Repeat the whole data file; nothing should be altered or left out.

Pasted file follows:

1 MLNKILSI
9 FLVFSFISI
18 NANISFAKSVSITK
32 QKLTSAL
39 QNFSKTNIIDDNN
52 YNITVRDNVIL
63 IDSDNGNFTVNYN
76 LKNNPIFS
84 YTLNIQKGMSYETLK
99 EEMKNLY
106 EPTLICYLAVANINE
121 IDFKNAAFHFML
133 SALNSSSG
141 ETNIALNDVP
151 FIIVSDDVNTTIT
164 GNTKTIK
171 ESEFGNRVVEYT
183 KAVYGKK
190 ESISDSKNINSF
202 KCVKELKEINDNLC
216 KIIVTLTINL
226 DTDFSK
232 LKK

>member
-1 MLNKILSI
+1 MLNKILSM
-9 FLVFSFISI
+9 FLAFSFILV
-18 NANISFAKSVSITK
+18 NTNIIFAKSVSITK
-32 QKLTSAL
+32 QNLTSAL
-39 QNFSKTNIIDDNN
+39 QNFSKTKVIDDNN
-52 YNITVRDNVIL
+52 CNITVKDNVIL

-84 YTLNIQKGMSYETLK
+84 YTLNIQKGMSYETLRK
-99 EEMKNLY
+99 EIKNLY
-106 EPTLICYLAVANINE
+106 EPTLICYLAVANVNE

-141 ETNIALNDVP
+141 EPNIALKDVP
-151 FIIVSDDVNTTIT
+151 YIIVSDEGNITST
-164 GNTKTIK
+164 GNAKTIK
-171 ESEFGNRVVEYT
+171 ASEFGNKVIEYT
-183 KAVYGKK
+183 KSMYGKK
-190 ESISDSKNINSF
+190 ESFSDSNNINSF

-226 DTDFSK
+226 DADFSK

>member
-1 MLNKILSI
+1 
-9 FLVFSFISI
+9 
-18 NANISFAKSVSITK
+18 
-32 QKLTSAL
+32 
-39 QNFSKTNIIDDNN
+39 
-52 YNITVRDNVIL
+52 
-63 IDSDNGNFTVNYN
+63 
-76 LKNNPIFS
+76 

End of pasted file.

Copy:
1 MLNKILSI
9 FLVFSFISI
18 NANISFAKSVSITK
32 QKLTSAL
39 QNFSKTNIIDDNN
52 YNITVRDNVIL
63 IDSDNGNFTVNYN
76 LKNNPIFS
84 YTLNIQKGMSYETLK
99 EEMKNLY
106 EPTLICYLAVANINE
121 IDFKNAAFHFML
133 SALNSSSG
141 ETNIALNDVP
151 FIIVSDDVNTTIT
164 GNTKTIK
171 ESEFGNRVVEYT
183 KAVYGKK
190 ESISDSKNINSF
202 KCVKELKEINDNLC
216 KIIVTLTINL
226 DTDFSK
232 LKK

>member
-1 MLNKILSI
+1 MLNKILSM
-9 FLVFSFISI
+9 FLAFSFILV
-18 NANISFAKSVSITK
+18 NTNIIFAKSVSITK
-32 QKLTSAL
+32 QNLTSAL
-39 QNFSKTNIIDDNN
+39 QNFSKTKVIDDNN
-52 YNITVRDNVIL
+52 CNITVKDNVIL

-84 YTLNIQKGMSYETLK
+84 YTLNIQKGMSYETLRK
-99 EEMKNLY
+99 EIKNLY
-106 EPTLICYLAVANINE
+106 EPTLICYLAVANVNE

-141 ETNIALNDVP
+141 EPNIALKDVP
-151 FIIVSDDVNTTIT
+151 YIIVSDEGNITST
-164 GNTKTIK
+164 GNAKTIK
-171 ESEFGNRVVEYT
+171 ASEFGNKVIEYT
-183 KAVYGKK
+183 KSMYGKK
-190 ESISDSKNINSF
+190 ESFSDSNNINSF

-226 DTDFSK
+226 DADFSK

>member
-1 MLNKILSI
+1 
-9 FLVFSFISI
+9 
-18 NANISFAKSVSITK
+18 
-32 QKLTSAL
+32 
-39 QNFSKTNIIDDNN
+39 
-52 YNITVRDNVIL
+52 
-63 IDSDNGNFTVNYN
+63 
-76 LKNNPIFS
+76 